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Environ Health Perspect. 1993 Jul;101 Suppl 2:125-30.

Environmental release of chemicals and reproductive ecology.

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Department of Medicine, All India Institute of Medical Sciences, New Delhi.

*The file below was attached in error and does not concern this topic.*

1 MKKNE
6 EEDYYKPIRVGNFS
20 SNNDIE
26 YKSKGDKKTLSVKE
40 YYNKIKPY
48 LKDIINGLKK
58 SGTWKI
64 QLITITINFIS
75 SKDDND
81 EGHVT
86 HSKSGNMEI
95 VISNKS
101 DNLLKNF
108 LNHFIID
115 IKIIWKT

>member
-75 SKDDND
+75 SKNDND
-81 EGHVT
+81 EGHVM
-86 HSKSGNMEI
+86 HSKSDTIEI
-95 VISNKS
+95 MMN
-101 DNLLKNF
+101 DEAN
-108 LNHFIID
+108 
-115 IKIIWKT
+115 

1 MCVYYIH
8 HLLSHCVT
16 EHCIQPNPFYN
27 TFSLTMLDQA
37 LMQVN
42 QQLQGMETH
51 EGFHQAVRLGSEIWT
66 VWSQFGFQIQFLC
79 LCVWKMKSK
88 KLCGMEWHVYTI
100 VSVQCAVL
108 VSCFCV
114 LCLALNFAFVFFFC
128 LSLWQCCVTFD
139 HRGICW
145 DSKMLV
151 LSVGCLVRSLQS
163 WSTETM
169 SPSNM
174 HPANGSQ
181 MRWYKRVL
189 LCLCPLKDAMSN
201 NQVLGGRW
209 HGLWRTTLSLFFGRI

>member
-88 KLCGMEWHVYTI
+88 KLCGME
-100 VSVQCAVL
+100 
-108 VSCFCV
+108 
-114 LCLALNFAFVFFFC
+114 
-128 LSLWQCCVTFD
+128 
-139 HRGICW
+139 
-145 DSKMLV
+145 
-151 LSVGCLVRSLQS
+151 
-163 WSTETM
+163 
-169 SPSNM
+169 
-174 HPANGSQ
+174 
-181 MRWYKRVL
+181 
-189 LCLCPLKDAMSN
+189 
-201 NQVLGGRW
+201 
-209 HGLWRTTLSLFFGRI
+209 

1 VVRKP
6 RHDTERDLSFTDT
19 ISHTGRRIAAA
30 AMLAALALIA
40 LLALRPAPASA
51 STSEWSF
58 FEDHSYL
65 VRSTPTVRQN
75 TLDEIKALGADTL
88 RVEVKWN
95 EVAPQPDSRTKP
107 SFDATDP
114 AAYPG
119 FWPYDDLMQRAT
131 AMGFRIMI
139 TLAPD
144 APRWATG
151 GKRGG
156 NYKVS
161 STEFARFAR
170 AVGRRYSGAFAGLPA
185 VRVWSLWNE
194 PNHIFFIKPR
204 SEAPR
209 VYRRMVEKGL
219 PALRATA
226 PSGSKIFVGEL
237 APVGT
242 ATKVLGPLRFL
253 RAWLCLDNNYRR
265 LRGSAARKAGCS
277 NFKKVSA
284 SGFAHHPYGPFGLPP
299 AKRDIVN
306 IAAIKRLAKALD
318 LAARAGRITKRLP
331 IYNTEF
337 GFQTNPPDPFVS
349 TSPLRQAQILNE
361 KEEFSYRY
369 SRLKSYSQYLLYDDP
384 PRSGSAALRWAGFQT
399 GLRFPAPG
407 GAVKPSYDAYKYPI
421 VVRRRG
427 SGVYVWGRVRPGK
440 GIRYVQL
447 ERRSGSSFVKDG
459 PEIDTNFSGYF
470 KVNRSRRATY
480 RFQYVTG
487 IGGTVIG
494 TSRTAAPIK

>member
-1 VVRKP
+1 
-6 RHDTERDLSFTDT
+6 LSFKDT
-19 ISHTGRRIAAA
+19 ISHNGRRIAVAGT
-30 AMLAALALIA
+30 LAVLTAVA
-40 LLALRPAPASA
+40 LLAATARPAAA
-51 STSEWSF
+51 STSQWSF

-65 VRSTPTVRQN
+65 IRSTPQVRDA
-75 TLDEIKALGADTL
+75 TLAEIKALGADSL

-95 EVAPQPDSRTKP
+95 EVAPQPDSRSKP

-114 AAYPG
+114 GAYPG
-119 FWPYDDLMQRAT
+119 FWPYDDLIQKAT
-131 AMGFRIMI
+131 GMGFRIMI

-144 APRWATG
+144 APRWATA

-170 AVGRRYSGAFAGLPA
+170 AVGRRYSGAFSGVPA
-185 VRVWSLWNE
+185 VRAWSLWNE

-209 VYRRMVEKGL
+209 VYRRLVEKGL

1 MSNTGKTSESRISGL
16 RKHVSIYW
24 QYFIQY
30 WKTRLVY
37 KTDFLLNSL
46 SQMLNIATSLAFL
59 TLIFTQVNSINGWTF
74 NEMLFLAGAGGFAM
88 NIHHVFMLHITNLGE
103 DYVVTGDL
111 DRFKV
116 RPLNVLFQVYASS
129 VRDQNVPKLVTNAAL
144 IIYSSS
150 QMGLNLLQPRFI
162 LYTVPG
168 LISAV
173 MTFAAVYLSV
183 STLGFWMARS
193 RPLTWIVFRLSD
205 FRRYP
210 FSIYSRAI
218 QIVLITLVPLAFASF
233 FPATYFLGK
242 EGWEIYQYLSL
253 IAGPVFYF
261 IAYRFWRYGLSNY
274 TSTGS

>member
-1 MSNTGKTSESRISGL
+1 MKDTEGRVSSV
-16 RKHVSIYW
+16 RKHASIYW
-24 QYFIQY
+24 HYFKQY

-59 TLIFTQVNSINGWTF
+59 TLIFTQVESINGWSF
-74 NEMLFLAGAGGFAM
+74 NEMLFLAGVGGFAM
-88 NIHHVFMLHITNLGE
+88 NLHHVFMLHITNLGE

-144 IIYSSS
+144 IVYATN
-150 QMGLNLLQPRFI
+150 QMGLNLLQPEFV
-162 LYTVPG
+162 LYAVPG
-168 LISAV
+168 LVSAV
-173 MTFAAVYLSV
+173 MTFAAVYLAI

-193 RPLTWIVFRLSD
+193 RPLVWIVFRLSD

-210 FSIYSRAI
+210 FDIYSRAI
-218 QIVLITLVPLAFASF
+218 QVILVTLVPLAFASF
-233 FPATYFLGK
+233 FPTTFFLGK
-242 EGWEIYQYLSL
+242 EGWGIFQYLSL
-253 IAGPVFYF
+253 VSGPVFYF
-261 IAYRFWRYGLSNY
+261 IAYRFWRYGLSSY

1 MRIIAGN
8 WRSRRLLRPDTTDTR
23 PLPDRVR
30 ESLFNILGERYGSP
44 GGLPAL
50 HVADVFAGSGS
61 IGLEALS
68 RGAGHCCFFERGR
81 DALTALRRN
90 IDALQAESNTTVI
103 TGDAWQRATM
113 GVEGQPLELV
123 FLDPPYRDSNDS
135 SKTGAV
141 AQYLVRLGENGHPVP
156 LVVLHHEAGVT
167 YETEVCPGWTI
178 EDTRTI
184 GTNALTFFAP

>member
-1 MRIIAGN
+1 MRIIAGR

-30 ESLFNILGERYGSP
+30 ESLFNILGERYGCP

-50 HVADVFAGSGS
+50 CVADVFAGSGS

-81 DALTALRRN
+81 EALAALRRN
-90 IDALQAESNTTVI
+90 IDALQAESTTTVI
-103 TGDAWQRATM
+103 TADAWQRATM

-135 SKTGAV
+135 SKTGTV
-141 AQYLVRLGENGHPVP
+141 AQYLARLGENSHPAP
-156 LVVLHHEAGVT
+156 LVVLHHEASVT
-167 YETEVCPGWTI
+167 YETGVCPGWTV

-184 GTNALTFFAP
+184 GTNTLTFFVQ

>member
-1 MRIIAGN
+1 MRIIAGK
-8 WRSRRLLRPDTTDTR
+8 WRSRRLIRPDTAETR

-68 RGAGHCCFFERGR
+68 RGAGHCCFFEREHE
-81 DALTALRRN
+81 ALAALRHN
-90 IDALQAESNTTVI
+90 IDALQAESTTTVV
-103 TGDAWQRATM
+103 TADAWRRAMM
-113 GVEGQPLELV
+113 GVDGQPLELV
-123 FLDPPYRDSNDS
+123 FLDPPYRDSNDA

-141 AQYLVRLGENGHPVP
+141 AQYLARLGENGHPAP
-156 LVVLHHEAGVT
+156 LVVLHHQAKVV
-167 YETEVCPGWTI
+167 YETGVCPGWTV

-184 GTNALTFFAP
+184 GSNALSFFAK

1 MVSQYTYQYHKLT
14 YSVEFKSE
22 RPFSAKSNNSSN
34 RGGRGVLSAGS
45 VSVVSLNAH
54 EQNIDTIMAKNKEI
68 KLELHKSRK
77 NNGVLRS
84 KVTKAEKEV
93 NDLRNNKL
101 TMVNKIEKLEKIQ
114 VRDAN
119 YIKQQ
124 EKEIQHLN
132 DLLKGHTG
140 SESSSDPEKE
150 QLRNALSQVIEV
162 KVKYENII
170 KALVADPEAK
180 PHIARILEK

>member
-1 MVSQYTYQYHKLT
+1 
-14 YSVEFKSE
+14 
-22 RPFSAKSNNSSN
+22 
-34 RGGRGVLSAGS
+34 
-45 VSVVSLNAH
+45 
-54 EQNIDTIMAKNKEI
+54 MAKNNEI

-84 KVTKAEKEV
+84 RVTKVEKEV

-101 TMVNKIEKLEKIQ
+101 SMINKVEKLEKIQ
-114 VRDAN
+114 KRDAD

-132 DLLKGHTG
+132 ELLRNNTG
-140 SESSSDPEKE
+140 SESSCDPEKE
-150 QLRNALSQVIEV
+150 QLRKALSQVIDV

Reproductive ecology is defined as "the study of causes and mechanisms of the effects of environmental risk factors on reproductive health and the methods of their prevention and management." Major areas of concern, within the purview of this paper, relate to adverse pregnancy outcomes, effects on target tissues in the male and the female, and alterations in the control and regulatory mechanisms of reproductive processes. Teratogenic potential of chemicals, released as a result of accidents and catastrophes, is of critical significance. Congenital Minamata disease is due to transplacental fetal toxicity caused by accidental ingestion of methyl mercury. Generalized disorders of ectodermal tissue following prenatal exposure to polychlorinated biphenyls have been reported in Taiwan and Japan. The Bhopal gas disaster, a catastrophic industrial accident, was due to a leak of toxic gas, methyl isocyanate (MIC), in the pesticide manufacturing process. The outcome of pregnancy was studied in female survivors of MIC exposure. The spontaneous abortion rate was nearly four times more common in the affected areas as compared to the control area (24.2% versus 5.6%; p < 0.0001). Furthermore, while stillbirth rate was found to be similar in the affected and control areas, the perinatal and neonatal mortality rates were observed to be higher in the affected area. The rate of congenital malformations in the affected and control areas did not show any significant difference. Chromosomal aberrations and sister chromatid exchange (SCE) frequencies were investigated in human survivors of exposure. The observed SCE frequencies in control and exposed groups indicated that mutagenesis has been induced. Strategies for the management, prediction, and preventability of such disasters are outlined.

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